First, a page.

To end Tennessee school closures, federal government aid just isn’t enough
- COVID-19 is not going away anytime soon. A new subvariant of omicron is already spreading globally, highlighting just how quickly this virus can evolve.
- Dr. Robert R. Redfield, Jr., served as director of the Centers for Disease Control and Prevention from 2018 to 2021.
It was never in the public health interest of students to close schools and move to virtual learning. As the pandemic enters its third year, schools must utilize every tool in their tool box to keep infections under control and kids in classrooms.
As in many other places, the biggest issue Tennessee schools are facing is staffing. Teachers and support staff are themselves getting sick and staying home. When schools don’t have enough bodies to operate schools safely, they have to shift to remote instruction or close altogether — the very worst case scenario.
Sustained in-classroom instruction can only be achieved by adopting a testing mindset. Test-to-Stay is a proactive public health practice aligned with CDC recommendations.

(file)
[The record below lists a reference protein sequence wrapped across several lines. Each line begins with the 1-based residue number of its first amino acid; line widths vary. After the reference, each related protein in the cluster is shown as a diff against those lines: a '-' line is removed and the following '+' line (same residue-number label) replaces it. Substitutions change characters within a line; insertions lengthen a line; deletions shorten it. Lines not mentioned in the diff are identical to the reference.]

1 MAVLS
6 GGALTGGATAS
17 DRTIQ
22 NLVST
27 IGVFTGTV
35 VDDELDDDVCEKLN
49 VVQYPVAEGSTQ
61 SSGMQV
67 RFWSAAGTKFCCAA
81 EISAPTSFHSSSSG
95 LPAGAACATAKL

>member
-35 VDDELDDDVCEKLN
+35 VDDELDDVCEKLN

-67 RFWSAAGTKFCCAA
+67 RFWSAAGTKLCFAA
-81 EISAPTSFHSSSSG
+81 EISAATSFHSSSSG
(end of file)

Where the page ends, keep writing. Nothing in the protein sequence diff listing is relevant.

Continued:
Students and staff who are exposed to COVID-19 are tested. Those who test negative stay in the classroom, while those who test positive go home until they are no longer positive. This more accurate and aggressive approach to testing identifies asymptomatic students and staff in time to remove them from the transmission pool.
Here is how Test-to-Stay works
Test-to-Stay, paired with robust contact tracing and vaccinations, is the most effective way to reduce the spread and keep kids in school. Test-to-Stay will keep both students and staff in the classroom and alleviates community transmissions as well. The fewer in-person days missed, the better.
To implement Test-to-Stay, Tennessee needs an estimated 8 million tests a month. This is a lot. It will take a strong coordinated effort. We must prioritize testing in schools first and foremost, and we must also take regional needs into consideration.
We cannot neglect the needs of rural school districts. While metropolitan areas have reached their peak in omicron cases, rural parts of the state have not caught up to reach theirs.